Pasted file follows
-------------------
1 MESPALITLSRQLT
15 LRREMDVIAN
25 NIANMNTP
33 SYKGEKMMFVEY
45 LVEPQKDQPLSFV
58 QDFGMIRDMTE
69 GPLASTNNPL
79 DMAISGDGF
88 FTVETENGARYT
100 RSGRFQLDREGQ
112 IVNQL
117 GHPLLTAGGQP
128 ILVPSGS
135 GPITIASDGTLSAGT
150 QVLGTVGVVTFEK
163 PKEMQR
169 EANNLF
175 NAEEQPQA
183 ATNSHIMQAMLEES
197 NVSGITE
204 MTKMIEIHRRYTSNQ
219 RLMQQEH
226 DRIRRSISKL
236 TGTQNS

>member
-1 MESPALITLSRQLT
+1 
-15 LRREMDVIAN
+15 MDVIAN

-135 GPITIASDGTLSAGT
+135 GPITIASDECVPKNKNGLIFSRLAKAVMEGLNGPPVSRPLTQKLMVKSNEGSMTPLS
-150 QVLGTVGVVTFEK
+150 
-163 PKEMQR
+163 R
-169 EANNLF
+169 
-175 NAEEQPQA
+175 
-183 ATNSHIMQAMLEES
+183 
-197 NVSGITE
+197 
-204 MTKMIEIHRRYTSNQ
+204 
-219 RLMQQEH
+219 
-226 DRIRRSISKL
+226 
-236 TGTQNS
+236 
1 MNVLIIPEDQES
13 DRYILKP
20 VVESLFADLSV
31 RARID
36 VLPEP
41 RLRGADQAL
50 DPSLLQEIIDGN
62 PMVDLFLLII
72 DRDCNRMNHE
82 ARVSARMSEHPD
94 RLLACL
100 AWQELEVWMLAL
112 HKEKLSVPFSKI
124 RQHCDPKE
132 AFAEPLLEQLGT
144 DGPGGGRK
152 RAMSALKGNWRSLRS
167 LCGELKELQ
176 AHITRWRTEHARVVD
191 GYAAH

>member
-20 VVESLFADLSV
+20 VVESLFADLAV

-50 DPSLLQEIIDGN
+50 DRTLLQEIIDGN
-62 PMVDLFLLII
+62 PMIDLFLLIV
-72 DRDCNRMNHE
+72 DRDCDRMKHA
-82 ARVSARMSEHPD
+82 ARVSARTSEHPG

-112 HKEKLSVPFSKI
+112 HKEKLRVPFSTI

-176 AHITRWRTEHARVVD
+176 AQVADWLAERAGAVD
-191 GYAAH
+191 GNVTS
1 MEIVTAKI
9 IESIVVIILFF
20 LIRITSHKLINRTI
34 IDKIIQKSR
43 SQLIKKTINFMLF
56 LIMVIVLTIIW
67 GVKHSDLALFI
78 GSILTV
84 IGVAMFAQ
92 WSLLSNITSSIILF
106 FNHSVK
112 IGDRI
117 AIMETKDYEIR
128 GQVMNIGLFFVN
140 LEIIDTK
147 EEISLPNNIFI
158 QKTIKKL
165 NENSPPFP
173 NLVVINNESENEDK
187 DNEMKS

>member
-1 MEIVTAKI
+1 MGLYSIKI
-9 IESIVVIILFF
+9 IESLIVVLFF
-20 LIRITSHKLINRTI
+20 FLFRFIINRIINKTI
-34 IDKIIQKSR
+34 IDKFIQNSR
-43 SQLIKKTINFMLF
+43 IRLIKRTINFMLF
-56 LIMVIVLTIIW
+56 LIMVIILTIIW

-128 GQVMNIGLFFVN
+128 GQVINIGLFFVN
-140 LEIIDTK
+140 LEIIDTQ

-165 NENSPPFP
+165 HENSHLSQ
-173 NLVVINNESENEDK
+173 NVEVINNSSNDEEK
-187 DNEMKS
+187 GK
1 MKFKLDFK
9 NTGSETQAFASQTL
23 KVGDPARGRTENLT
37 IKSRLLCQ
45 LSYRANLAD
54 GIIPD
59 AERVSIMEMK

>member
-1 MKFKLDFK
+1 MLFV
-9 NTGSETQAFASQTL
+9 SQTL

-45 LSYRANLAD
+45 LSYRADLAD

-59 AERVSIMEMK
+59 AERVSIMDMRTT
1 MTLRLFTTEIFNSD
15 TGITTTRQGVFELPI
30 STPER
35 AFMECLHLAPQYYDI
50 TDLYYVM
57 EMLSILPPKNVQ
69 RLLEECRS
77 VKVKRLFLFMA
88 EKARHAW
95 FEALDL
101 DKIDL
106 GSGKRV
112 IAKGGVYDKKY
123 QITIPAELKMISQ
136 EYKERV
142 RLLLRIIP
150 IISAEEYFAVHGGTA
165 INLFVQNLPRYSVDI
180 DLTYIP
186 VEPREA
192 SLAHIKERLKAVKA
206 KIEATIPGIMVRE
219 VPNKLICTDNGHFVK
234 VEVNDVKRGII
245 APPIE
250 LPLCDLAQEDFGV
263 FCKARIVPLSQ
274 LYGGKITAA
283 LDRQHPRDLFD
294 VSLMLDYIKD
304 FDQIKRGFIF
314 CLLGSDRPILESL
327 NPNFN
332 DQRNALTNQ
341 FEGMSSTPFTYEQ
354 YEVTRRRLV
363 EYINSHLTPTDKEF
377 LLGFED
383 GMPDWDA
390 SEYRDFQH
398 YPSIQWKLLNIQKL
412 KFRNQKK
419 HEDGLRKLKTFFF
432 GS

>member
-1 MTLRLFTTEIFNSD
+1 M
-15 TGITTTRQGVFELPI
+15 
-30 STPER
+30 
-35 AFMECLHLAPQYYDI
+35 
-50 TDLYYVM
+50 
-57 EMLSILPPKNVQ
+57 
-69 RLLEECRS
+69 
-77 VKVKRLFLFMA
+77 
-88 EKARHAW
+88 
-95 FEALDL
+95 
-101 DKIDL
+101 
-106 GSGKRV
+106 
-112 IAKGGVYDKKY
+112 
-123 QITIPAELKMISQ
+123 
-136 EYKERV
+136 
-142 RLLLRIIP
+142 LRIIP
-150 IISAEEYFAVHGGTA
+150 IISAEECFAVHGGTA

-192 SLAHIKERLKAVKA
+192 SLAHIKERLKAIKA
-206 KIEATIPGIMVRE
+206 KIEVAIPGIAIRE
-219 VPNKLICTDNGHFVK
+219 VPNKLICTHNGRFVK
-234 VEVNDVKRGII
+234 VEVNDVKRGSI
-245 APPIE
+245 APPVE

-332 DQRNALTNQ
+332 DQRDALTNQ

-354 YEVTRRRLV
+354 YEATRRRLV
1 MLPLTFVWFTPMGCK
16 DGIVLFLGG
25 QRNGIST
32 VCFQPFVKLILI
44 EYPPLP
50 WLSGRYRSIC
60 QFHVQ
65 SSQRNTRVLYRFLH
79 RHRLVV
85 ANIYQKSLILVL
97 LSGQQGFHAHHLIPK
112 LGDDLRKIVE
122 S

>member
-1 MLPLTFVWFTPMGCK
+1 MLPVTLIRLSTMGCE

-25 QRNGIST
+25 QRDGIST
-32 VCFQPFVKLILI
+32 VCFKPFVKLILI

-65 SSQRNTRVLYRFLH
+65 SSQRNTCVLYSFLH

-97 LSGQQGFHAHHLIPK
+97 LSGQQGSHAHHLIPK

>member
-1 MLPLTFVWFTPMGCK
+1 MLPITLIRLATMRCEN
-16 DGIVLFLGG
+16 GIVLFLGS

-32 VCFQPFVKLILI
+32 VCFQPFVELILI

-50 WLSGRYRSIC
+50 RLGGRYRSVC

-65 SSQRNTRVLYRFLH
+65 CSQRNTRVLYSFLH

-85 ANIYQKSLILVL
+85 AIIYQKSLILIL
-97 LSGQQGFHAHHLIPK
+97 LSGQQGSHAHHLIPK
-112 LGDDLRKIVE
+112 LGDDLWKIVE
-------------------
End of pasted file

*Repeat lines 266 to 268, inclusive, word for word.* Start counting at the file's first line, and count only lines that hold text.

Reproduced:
-1 MLPLTFVWFTPMGCK
+1 MLPITLIRLATMRCEN
-16 DGIVLFLGG